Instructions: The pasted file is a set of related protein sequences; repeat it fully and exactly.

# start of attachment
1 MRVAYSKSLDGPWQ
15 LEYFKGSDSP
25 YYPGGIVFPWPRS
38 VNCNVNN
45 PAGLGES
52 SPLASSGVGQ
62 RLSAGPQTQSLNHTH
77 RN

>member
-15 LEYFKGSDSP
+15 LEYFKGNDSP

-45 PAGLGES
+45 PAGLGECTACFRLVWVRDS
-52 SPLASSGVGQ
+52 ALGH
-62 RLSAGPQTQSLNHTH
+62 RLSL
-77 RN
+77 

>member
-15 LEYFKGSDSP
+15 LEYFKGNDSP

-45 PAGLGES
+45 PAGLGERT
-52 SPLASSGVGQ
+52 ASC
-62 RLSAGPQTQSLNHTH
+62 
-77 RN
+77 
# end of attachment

1 MRVAYSKSLDGPWQ
15 LEYFKGSDSP
25 YYPGGIVFPWPRS
38 VNCNVNN
45 PAGLGES
52 SPLASSGVGQ
62 RLSAGPQTQSLNHTH
77 RN

>member
-15 LEYFKGSDSP
+15 LEYFKGNDSP

-45 PAGLGES
+45 PAGLGECTACFRLVWVRDS
-52 SPLASSGVGQ
+52 ALGH
-62 RLSAGPQTQSLNHTH
+62 RLSL
-77 RN
+77 

>member
-15 LEYFKGSDSP
+15 LEYFKGNDSP

-45 PAGLGES
+45 PAGLGERT
-52 SPLASSGVGQ
+52 ASC
-62 RLSAGPQTQSLNHTH
+62 
-77 RN
+77 